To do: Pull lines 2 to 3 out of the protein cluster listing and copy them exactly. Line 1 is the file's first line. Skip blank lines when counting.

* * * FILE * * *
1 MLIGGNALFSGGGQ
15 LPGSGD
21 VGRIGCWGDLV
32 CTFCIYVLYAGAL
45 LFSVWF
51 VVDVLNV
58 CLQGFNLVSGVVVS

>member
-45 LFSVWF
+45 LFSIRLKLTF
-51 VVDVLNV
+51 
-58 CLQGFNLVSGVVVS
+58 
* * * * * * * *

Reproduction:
15 LPGSGD
21 VGRIGCWGDLV